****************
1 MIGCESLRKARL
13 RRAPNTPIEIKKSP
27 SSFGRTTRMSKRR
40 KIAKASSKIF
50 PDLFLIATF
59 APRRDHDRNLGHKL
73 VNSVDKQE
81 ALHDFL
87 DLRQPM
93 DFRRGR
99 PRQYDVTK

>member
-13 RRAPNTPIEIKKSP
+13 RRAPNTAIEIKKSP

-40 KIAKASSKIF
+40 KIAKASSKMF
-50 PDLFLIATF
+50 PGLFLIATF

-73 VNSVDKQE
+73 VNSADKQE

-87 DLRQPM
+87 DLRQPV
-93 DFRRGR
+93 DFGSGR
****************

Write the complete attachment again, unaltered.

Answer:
1 MIGCESLRKARL
13 RRAPNTPIEIKKSP
27 SSFGRTTRMSKRR
40 KIAKASSKIF
50 PDLFLIATF
59 APRRDHDRNLGHKL
73 VNSVDKQE
81 ALHDFL
87 DLRQPM
93 DFRRGR
99 PRQYDVTK

>member
-13 RRAPNTPIEIKKSP
+13 RRAPNTAIEIKKSP

-40 KIAKASSKIF
+40 KIAKASSKMF
-50 PDLFLIATF
+50 PGLFLIATF

-73 VNSVDKQE
+73 VNSADKQE

-87 DLRQPM
+87 DLRQPV
-93 DFRRGR
+93 DFGSGR